September is Childhood Cancer Awareness Month. Each day a different guest blogger will be featured who will generously share their personal experience with childhood cancer. Stories are always more potent than statistics.
My name is Maya. I’m 14 years old, and I finished 27 months of treatment for Acute Lymphoblastic Leukemia on January 31st, 2015. You might remember me from my piece last year about Maintenance and my relationship with my mom. You can read it HERE.
When I finished treatment it was just a weight lifted off my shoulders, like I was finally free. Stopping medication was strange at first and suddenly became normal. I no longer had to count the days, there was no more waiting, I was just done. The last day I ever had chemo was the happiest day of my life. I had so much joy in my life, so much to be thankful for.
A huge moment of revelation for me was when I went back to my regular pediatrician for the first time. I had flashbacks to when I was first diagnosed. That was the moment I realized the fear I am going to feel every time I have a checkup, a physical, a hospital appointment, a headache, or even a bruise.
After about two months of worrying, I realized I needed to balance that out and let go of the worries over what I can’t control. So instead I started focusing on living my life and preparing for high school. And I became a happier person, yet I am still more cautious than most kids about my health.
This year I am in my freshman year of high school, it was nice to start fresh and to finally go to a school where I wasn’t “the girl with cancer.” I was ready for a new life for myself. I made the Junior Varsity dance team, which was a huge deal for me after all the physical stress that chemo put on my body, and I am coaching little girls on a community recreational pom squad. I am taking all honors classes and one AP class and I’m finally able to start having a normal social life and a real high school experience. And there are so many more exciting things to come.
As much as I like putting cancer behind me, I have also realized that I am meant to put that experience to use. Just before I finished treatment in January, I was approached by an oncologist at Lurie who I’ve known since the beginning of treatment, about being the Girl of the Year for the Leukemia and Lymphoma Society.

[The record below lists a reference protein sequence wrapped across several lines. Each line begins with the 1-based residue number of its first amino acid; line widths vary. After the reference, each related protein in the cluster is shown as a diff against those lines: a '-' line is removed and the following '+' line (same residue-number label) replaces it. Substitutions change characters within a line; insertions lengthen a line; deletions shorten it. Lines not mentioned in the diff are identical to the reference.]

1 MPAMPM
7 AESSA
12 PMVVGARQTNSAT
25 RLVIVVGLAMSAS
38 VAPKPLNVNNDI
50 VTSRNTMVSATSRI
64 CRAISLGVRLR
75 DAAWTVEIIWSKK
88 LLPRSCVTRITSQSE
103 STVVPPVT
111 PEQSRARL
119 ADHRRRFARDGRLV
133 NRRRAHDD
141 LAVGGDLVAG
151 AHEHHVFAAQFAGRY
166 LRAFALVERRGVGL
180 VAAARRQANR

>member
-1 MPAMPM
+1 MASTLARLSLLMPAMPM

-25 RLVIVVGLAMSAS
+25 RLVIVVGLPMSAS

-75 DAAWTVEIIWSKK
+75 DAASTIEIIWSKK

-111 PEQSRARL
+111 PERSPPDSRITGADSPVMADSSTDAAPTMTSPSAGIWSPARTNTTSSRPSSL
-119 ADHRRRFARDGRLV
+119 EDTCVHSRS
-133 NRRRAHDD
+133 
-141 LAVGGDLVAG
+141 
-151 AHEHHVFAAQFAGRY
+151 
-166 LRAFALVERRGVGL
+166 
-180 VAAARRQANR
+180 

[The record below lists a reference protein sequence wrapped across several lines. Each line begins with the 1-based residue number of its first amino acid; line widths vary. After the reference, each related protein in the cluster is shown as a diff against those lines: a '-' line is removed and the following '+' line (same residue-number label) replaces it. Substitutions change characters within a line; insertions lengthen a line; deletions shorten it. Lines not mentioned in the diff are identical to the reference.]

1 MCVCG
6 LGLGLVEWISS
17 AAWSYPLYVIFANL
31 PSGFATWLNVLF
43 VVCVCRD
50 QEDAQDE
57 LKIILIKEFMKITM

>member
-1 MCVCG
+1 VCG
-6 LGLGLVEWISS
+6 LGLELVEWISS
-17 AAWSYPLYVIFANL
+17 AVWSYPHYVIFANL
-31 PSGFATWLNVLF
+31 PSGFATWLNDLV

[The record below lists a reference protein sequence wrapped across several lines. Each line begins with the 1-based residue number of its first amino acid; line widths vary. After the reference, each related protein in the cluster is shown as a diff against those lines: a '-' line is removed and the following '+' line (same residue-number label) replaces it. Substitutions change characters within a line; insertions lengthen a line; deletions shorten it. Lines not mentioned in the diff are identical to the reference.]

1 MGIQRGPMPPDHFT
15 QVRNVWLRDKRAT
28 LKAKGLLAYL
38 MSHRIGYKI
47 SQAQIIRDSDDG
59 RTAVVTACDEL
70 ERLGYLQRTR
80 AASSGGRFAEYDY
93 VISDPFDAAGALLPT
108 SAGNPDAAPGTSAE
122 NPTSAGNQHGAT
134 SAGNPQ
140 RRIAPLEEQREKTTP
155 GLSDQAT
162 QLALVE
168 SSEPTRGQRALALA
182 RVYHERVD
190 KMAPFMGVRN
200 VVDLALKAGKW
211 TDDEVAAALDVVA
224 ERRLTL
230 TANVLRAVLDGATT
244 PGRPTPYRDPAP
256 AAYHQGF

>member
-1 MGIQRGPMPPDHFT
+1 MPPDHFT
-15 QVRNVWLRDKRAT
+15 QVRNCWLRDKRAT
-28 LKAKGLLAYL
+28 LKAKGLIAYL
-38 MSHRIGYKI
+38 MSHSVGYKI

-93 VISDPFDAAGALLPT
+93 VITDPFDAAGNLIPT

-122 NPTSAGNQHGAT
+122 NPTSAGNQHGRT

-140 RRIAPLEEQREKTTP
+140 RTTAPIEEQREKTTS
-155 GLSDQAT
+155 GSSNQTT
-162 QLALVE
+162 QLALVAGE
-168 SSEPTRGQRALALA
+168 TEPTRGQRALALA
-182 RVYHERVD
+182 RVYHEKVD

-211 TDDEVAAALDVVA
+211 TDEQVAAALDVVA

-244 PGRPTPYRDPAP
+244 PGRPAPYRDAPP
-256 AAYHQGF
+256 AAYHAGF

I was ecstatic, I wasn’t sure if I was going to be picked for this role, but the opportunity to share my experiences with a whole group of people and to help kids like me (and grown-ups too) with blood cancer would be something really cool to be a part of.
I did end up being the Girl of the Year and from January to June I went to events encouraging people to become involved with LLS, to donate to LLS and to support their mission of curing blood cancers and supporting people going through cancer.
In the middle of it all, I realized I was making a difference in the world and that helped me move forward in living my own life too. I hope to continue helping other children and families who are dealing with cancer throughout my life and when I grow up I am still hoping to be a Pediatric Oncology Nurse Practitioner.
Cancer does not define me, but it will always be a part of me. Cancer has shaped my life today and the way I think about things. I think it has actually improved me as a person. Life after treatment is full of new experiences; it’s like starting over. I can’t wait to see what the future holds for me and fear will not be a part of it, I won’t let it.
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